Other mammals are making their preparations too. The squirrels have cached black walnuts, acorns, and hickory nuts in so many places that they won't find them all before the seeds germinate into young trees next spring. The deer are fat, the fawns are weaned, and the does and bucks are busy creating a new crop of fawns. The coyote and fox children are hunting and howling and barking like adults, although still with their parents.

Many of the summer birds have migrated, and those left behind are returning to our feeders as the abundance of summer wanes. The young hawks are hunting on their own, the young owls are hooting and calling "Who-cooks-for-you?" instead of screeching in their owlet voices.

I am in a similar season in my life. Letting go of many things, voluntarily and involuntarily, in preparation for the quiet activities of winter that bring forth the promise of spring and abundance of summer. My big worries grow small when I think about the cycle of which I am privileged to be a part and my responsibilities as steward to my self, my family, and the small holding that is Seven Sisters Farm.

Tuesday, November 10, 2009

The last week has provided us with beautiful weather for outside work. We've put a cord of wood in the shed, built a crib to hold it, and rebuilt the fence for the chicken yard (half of it was pulled out to make way for the drainfield).

The chickens are noisy, busy, happy, and really like their freedom, so I'm leaving the gate open. I often find them on the slope leading down to the river helping themselves to whatever bugs they can find. Yesterday, though, I had to run downstairs and outside to shoo them off the road twice--they've discovered the corn across the road in the neighbor's field. They also like to scratch in the beds near the house. They are laying 10 or 11 eggs per day, and I haven't found any outside the coop. The hens always manage to go back and lay them in the nesting boxes in the chicken chateau.

We still have 6 guineas, and they are now roosting in the tree just outside the chicken yard. The chickens, and especially the rooster, chase them away from the food. They are very handsome birds--now that they are maturing, their "bibs" are a lovely lavendar color when the sun shines on them.

Thanksgiving plans are going forward, and it promises to be a little lonesome--Alex and Neil will be in Wyoming with their grandfather. Mom will be in town, as will brother Jim and perhaps Bill and Ernie. I believe the boys will be home for Christmas, so we have that to look forward to. Seamus will be overjoyed--I'm a very poor substitute for his "boy."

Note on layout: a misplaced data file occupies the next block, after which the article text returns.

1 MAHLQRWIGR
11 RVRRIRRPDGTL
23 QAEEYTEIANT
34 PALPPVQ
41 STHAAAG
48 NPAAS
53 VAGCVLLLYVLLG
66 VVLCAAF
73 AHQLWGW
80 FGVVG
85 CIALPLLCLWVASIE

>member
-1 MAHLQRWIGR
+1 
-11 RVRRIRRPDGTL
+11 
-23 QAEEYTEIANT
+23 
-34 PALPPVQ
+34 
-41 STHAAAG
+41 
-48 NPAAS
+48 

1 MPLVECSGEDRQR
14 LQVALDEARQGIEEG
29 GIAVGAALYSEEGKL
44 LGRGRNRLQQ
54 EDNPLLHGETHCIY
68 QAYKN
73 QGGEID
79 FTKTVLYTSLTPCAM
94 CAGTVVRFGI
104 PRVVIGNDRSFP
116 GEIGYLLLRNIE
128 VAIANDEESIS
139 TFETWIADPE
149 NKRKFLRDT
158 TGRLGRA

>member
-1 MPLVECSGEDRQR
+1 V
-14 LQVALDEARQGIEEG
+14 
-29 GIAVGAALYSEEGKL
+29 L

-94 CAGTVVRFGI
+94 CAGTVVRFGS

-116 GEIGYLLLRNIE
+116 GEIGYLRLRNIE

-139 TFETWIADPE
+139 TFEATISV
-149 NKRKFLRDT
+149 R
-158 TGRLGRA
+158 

Since the change from daylight savings, I've been able to spin in the evenings. My inventory is increasing gradually, and I hope to have enough yarn to justify renting a booth at Lincoln Square on one of the Saturdays before Christmas. I hope to dye some of the white in time to sell before Christmas as well. The holiday season is almost upon us!

Saturday, October 31, 2009

Wedding day (Halloween) dawns clear and chilly after several days of rain. Sadie is up first, ready for a quick peep outside and breakfast. Seamus comes down just late enough to get breakfast before his peep and then lounges in the dog run for while. As the morning light creeps in it becomes apparent that all six guineas have successfully spent the night out (again).

We all miss Ellie, but none of us more so than Seamus. I remember how they played when he first came to the farm. He and I were both sad that her attitude toward him changed once he matured. Perhaps she was too much like me (and vice versa).

In reflecting on her death, I'm led to believe that perhaps she was finally willing to pass her job of looking after me to Ken, or perhaps she was just tired of hurting, but she looked into my face with a peaceful, steady gaze as she slowly relaxed and slipped away. I will miss her for a very long time.

The sky is blue, the air is crisp, the leaves are gone, and the new grass is a richly colored emerald swath stretching across the width of our farm. Oh, how many hopes rest on that gorgeous field! (All we have to do is get it fenced by summer.)

Wednesday, October 28, 2009

Eleanor Rose
June 2, 1994 - October 28, 2009

Monday, October 26, 2009

Eggs!! We're getting 6 a day now, chickens are running all over the farm, scratching in the mud where the new drain field was put in, and occasionally sneaking into the barn to look for spilled grain. Every now and then the guineas fly over the fence into the electrified sheep pasture. They can't figure out how to fly back out and run the fence and squawk and carry on until I rescue them. We still have all six. Watching the chickens scratch up tasty bits in the yard and pastures and listening to their convivial clucks brings such contentment!

Parts of the garden are still hanging on, I still have pears to attend to in Mom's fridge, and I'm spinning like crazy trying to get ready for the Spinners and Weavers' Guild show and sale (Friday and Saturday, November 6th and 7th). The outdoor tasks are piling up again, and that will probably continue for a while. The rains seem to come when I schedule time for outdoor tasks.